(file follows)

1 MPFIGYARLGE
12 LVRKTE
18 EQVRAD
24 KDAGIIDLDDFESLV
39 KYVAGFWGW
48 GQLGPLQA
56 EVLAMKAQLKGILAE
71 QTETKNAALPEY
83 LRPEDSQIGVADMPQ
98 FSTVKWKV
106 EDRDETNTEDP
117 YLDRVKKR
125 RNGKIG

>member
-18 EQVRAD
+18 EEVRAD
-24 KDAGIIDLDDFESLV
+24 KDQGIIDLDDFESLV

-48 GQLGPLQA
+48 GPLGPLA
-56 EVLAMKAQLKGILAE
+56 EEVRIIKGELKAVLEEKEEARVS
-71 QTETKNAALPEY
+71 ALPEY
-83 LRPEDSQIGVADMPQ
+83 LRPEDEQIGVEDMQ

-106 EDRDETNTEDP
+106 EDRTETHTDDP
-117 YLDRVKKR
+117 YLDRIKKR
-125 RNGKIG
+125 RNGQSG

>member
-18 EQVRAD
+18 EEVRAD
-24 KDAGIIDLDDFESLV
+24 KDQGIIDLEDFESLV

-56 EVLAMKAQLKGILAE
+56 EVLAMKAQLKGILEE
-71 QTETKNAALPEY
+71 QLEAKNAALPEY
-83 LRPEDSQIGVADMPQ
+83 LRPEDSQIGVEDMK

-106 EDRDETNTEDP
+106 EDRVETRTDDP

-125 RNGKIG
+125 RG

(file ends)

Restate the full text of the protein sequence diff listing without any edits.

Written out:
1 MPFIGYARLGE
12 LVRKTE
18 EQVRAD
24 KDAGIIDLDDFESLV
39 KYVAGFWGW
48 GQLGPLQA
56 EVLAMKAQLKGILAE
71 QTETKNAALPEY
83 LRPEDSQIGVADMPQ
98 FSTVKWKV
106 EDRDETNTEDP
117 YLDRVKKR
125 RNGKIG

>member
-18 EQVRAD
+18 EEVRAD
-24 KDAGIIDLDDFESLV
+24 KDQGIIDLDDFESLV

-48 GQLGPLQA
+48 GPLGPLA
-56 EVLAMKAQLKGILAE
+56 EEVRIIKGELKAVLEEKEEARVS
-71 QTETKNAALPEY
+71 ALPEY
-83 LRPEDSQIGVADMPQ
+83 LRPEDEQIGVEDMQ

-106 EDRDETNTEDP
+106 EDRTETHTDDP
-117 YLDRVKKR
+117 YLDRIKKR
-125 RNGKIG
+125 RNGQSG

>member
-18 EQVRAD
+18 EEVRAD
-24 KDAGIIDLDDFESLV
+24 KDQGIIDLEDFESLV

-56 EVLAMKAQLKGILAE
+56 EVLAMKAQLKGILEE
-71 QTETKNAALPEY
+71 QLEAKNAALPEY
-83 LRPEDSQIGVADMPQ
+83 LRPEDSQIGVEDMK

-106 EDRDETNTEDP
+106 EDRVETRTDDP

-125 RNGKIG
+125 RG